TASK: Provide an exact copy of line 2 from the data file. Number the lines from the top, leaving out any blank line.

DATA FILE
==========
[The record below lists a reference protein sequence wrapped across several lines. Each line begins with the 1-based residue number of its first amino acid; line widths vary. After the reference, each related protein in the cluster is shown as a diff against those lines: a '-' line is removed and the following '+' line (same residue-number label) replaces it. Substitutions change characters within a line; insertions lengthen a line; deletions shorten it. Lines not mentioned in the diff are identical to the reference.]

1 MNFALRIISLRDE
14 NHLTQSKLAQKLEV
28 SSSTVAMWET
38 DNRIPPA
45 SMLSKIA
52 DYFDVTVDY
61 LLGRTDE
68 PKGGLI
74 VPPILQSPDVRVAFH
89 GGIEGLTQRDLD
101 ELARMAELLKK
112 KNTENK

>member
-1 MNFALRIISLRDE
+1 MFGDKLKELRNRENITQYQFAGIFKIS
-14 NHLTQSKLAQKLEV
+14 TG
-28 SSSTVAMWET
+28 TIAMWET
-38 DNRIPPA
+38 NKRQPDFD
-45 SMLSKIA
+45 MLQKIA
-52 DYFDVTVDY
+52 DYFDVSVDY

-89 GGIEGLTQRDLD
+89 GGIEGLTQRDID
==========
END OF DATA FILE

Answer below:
1 MNFALRIISLRDE